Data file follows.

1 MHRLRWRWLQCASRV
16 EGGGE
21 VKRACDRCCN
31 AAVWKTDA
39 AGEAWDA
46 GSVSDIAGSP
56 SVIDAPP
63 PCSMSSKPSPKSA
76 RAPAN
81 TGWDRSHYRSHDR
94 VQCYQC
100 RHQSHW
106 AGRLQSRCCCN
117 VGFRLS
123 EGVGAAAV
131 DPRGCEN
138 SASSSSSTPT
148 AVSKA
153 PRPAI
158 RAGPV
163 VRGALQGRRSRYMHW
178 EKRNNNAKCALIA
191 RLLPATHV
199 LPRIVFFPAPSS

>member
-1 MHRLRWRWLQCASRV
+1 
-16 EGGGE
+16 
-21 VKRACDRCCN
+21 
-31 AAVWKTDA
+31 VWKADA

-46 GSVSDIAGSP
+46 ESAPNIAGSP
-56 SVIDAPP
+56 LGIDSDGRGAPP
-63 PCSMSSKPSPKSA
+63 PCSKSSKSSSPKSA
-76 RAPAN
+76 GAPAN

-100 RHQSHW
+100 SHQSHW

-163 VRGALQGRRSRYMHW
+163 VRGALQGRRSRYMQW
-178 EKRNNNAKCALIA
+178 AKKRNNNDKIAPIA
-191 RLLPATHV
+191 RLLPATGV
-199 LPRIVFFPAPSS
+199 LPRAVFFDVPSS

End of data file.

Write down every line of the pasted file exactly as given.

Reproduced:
1 MHRLRWRWLQCASRV
16 EGGGE
21 VKRACDRCCN
31 AAVWKTDA
39 AGEAWDA
46 GSVSDIAGSP
56 SVIDAPP
63 PCSMSSKPSPKSA
76 RAPAN
81 TGWDRSHYRSHDR
94 VQCYQC
100 RHQSHW
106 AGRLQSRCCCN
117 VGFRLS
123 EGVGAAAV
131 DPRGCEN
138 SASSSSSTPT
148 AVSKA
153 PRPAI
158 RAGPV
163 VRGALQGRRSRYMHW
178 EKRNNNAKCALIA
191 RLLPATHV
199 LPRIVFFPAPSS

>member
-1 MHRLRWRWLQCASRV
+1 
-16 EGGGE
+16 
-21 VKRACDRCCN
+21 
-31 AAVWKTDA
+31 VWKADA

-46 GSVSDIAGSP
+46 ESAPNIAGSP
-56 SVIDAPP
+56 LGIDSDGRGAPP
-63 PCSMSSKPSPKSA
+63 PCSKSSKSSSPKSA
-76 RAPAN
+76 GAPAN

-100 RHQSHW
+100 SHQSHW

-163 VRGALQGRRSRYMHW
+163 VRGALQGRRSRYMQW
-178 EKRNNNAKCALIA
+178 AKKRNNNDKIAPIA
-191 RLLPATHV
+191 RLLPATGV
-199 LPRIVFFPAPSS
+199 LPRAVFFDVPSS